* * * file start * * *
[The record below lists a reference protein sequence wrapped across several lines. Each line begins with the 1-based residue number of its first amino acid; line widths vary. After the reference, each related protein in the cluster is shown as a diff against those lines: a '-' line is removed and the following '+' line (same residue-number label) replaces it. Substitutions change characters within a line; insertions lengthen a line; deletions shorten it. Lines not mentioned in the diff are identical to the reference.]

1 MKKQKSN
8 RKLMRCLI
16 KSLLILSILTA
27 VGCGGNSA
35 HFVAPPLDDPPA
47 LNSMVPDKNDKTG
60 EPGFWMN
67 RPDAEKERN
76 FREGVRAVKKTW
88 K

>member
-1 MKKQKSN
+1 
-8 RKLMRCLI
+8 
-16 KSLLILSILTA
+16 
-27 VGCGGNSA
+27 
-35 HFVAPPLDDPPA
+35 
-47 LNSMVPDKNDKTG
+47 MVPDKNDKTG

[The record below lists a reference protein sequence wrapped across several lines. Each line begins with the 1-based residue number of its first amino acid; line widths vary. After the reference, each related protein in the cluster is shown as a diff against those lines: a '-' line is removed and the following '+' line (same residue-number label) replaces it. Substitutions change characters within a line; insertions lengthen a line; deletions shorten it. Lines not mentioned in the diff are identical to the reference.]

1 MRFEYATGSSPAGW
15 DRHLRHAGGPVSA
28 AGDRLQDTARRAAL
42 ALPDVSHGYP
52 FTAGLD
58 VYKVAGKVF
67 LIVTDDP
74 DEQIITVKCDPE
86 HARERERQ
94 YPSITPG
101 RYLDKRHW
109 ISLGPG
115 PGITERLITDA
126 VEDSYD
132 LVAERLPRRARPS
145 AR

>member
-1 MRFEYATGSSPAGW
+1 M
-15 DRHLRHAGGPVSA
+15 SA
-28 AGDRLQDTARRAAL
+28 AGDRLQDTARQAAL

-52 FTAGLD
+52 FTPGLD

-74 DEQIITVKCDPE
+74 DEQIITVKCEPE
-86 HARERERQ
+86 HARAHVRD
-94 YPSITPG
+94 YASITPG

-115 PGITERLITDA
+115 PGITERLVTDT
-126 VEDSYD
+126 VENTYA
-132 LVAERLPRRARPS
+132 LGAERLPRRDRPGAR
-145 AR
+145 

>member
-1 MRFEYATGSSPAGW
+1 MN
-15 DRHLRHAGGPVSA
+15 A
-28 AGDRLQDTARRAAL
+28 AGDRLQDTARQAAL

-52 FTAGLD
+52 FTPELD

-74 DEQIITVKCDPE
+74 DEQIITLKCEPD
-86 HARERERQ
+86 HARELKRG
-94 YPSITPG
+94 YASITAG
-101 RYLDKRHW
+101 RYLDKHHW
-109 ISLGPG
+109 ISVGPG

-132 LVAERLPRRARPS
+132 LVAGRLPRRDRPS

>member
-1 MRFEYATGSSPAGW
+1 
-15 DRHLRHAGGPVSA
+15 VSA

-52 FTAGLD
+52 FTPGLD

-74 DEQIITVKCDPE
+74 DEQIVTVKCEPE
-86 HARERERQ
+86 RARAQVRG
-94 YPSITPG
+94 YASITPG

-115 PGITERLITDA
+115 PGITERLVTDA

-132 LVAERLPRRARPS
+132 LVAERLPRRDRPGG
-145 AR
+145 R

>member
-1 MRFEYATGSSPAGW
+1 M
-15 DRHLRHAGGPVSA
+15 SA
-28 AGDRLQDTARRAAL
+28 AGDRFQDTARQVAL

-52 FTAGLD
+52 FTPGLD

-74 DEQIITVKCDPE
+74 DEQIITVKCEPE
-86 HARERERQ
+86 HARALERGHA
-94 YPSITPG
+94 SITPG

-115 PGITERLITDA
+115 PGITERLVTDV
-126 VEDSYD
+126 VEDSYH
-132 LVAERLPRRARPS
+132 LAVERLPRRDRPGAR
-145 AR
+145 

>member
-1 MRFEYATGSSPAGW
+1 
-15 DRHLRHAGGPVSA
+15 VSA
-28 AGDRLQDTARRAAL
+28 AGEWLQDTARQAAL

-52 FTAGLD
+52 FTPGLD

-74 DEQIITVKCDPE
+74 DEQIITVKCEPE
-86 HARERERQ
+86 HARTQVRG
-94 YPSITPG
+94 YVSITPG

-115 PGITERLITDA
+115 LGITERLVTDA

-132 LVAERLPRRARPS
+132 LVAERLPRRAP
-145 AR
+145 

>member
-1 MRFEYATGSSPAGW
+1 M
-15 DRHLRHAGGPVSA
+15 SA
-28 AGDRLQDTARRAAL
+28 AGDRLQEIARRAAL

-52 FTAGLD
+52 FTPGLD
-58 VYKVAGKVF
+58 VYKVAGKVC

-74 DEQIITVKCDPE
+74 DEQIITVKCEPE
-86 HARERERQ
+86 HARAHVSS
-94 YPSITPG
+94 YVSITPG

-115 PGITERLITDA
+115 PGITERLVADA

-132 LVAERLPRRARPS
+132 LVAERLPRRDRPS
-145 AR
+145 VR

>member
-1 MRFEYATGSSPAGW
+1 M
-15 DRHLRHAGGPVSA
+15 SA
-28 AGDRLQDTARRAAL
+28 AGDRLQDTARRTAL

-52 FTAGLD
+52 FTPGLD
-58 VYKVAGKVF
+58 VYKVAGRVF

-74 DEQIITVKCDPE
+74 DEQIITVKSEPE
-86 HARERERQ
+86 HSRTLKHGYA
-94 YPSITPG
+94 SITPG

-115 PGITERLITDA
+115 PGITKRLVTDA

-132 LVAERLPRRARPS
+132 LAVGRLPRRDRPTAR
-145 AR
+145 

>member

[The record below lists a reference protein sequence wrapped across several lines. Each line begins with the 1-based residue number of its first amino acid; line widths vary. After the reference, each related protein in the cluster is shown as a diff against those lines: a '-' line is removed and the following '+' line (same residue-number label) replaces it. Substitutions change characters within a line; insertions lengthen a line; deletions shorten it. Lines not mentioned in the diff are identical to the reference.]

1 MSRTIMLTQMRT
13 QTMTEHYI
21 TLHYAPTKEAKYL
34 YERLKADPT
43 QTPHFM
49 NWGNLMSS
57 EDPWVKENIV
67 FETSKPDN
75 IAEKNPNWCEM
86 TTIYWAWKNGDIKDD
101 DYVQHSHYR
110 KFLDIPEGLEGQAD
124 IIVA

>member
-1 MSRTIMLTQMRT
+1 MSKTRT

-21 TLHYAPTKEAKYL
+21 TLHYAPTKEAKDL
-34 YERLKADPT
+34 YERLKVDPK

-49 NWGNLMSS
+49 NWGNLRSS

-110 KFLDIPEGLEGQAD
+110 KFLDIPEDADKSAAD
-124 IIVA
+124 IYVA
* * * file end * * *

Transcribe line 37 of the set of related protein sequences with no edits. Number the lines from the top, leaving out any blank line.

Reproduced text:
109 ISLGPG